Forestry Commission and Malaysia Company develop mobile application to identify wood species

The Forestry Commission in collaboration with a Malaysia Artificial Intelligence Company has developed a mobile application for the identification of wood species in Ghana.

Code-named Xylorix Pocket Wood App, the application has currently identified about 105 wood species.

“It is worth noting that this mobile application is the first of its kind in the whole of Africa,” Chief Executive John Allotey, said in a speech read on his behalf at a meeting with the media.

The two Deputy Chief Executives, Mr Nyadia Sulemana Nelson and Mr Iddrisu Musah spoke on behalf of the CE.

He said to regulate and enforce legal timber trade across the northern frontiers of Ghana, the Commission through Timber Industry Development Division (TIDD) has constructed three border offices in the Upper West and Upper East Regions, namely Hamile, Naamo and Zebila.

On Climate Change and Related Activities, the CEO said the Ghana Shea Landscape Emission Reductions Project (GSLERP), developed by the Commission and UNDP in collaboration with Global Shea Alliance that has received approval from the Green Climate Fund (GCF), is a component of the Ghana REDD+ strategy.

It has a total budget of $54.5 million with $30.1 million GCF grant funding and $24.4 million co-financing from the Government of Ghana and the Private Sector.

The project seeks to promote sustainable approaches to land use, forest conservation, and enhance community-based resource management to stem the ongoing forest degradation and deforestation from illegal logging, charcoal production, agricultural expansion and illegal mining that threaten the forests and shea production system.

He said the Commission had moved closer to completing its readiness to issue the FLEGT licenses with the timber leases and permits making their way to Cabinet as part of the final steps towards conversion into Timber Utilisation Contracts.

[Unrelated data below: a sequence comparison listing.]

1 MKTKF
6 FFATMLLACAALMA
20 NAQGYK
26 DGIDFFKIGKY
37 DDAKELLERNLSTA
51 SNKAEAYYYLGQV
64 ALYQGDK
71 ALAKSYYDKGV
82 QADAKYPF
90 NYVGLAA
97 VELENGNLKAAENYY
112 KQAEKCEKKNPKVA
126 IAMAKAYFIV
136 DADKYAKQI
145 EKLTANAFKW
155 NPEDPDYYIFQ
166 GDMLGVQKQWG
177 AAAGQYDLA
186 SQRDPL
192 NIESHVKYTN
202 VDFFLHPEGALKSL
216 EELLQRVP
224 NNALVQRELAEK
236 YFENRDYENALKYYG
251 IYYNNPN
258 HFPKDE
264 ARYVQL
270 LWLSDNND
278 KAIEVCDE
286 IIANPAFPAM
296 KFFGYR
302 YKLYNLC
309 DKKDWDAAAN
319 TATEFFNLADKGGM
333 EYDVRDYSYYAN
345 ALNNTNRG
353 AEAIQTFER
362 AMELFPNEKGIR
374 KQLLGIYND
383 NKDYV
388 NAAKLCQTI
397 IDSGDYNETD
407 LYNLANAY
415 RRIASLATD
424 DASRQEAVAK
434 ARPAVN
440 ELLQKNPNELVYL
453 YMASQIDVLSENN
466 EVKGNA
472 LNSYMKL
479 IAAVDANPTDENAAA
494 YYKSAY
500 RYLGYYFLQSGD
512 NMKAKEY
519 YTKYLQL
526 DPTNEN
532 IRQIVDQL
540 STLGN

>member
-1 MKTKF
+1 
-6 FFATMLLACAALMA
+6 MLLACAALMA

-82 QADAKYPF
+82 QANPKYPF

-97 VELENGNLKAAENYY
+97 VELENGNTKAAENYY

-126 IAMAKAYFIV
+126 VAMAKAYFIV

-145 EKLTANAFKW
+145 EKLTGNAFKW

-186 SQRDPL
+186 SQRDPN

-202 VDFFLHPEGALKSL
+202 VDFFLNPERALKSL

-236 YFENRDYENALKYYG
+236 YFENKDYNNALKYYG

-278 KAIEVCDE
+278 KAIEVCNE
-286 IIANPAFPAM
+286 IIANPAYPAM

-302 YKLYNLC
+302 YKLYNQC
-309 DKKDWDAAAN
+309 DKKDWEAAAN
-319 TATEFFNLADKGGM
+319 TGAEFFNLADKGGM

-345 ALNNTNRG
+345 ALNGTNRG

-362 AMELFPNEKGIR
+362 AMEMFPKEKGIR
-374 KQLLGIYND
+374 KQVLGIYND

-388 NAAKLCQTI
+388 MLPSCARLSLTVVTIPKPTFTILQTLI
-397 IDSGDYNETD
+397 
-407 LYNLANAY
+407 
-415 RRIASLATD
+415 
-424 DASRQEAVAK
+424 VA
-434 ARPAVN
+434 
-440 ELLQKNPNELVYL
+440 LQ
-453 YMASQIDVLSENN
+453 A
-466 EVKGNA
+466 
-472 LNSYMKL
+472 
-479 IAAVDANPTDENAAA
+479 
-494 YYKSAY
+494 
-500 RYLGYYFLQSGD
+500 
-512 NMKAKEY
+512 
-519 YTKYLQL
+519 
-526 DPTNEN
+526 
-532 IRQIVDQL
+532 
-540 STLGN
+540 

“We are confident that Ghana will soon be ready to issue FLEGT licensed timber into the European Union, as well as legally sourced timber with sustainable qualities to the other markets,” he said.

Mr Allotey said the Commission facilitated the export of 279,532 wild animals and 2,114,184 m³ CITES-listed plants for the past five years valued at $185 million. As at September, the export of wildlife facilitated was valued at $2 million.

The Commission also facilitated trade for five companies and eight Research Institutions. Specimen mostly traded in are live animals and CITES-listed plant species. Animal species include reptiles, pythons, other snakes, tortoises and lizards as well as amphibians (mostly frogs), Aves (birds), insects, a few mammals and other species.

Plant Species exported include Pterocarpus erinaceus, Cedrella odorata, Euphorbia trigona and Euphorbia poisonii.

He said the Wildlife Bill has received Cabinet approval and the Ministry of Lands and Natural Resources had prepared a memo, which was forwarded to Parliament for their consideration and necessary action.

As at the end of September 2021, the Commission had facilitated the export of a total wood volume of 224,599 m3 which resulted in a value of €103 million showing significant increments compared with the same period last year.

Mr Chairman, Ghana cannot fully meet the Ghana Legality Assurance System (GhLAS) under the VPA without adequately addressing the supply of illegal timber to the domestic market.

In this regard, the Commission continues to expand the implementation of the Domestic Timber Trade Network (DoTTNet) process to effectively regulate and promote trade in legal timber on the domestic market.

In 2022, the Commission plans to launch the 2021-2025 Corporate Strategic Plan, strengthen institutional and regulatory frameworks for sustainable forest and wildlife resources management and enhance law enforcement within forest reserves and wildlife protected areas.

There are plans also to develop a legal framework for forest plantation development to create a secure enabling environment that could catalyse investment of the much-needed private funds for forest plantation establishment in Ghana.

Also, to review the Commission’s operational procedures and guidelines governing plantation timber harvesting to enable it to efficiently handle the huge volumes that will be extracted from these plantations and initiate processes towards the drafting and promulgation of the Forest Plantations Act.

The Commission will also undertake a nationwide inventory of forest plantations to provide comprehensive information on the growth rate, survival, current and projected yield, and carbon sequestration of the established forest plantations.

Source: GNA

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